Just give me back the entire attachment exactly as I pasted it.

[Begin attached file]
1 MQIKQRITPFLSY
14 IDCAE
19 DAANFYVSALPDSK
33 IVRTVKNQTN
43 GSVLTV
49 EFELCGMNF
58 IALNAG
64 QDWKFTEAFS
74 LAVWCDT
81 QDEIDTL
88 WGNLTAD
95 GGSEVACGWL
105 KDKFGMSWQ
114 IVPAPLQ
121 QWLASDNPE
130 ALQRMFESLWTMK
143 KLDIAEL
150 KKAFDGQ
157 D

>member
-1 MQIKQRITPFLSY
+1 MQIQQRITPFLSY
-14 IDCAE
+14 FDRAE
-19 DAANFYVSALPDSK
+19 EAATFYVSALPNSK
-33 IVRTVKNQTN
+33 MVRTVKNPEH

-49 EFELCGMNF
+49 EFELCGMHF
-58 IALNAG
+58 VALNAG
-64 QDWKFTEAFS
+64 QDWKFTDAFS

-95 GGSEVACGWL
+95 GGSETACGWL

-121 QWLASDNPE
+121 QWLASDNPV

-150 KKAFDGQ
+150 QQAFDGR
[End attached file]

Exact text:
1 MQIKQRITPFLSY
14 IDCAE
19 DAANFYVSALPDSK
33 IVRTVKNQTN
43 GSVLTV
49 EFELCGMNF
58 IALNAG
64 QDWKFTEAFS
74 LAVWCDT
81 QDEIDTL
88 WGNLTAD
95 GGSEVACGWL
105 KDKFGMSWQ
114 IVPAPLQ
121 QWLASDNPE
130 ALQRMFESLWTMK
143 KLDIAEL
150 KKAFDGQ
157 D

>member
-1 MQIKQRITPFLSY
+1 MQIQQRITPFLSY
-14 IDCAE
+14 FDRAE
-19 DAANFYVSALPDSK
+19 EAATFYVSALPNSK
-33 IVRTVKNQTN
+33 MVRTVKNPEH

-49 EFELCGMNF
+49 EFELCGMHF
-58 IALNAG
+58 VALNAG
-64 QDWKFTEAFS
+64 QDWKFTDAFS

-95 GGSEVACGWL
+95 GGSETACGWL

-121 QWLASDNPE
+121 QWLASDNPV

-150 KKAFDGQ
+150 QQAFDGR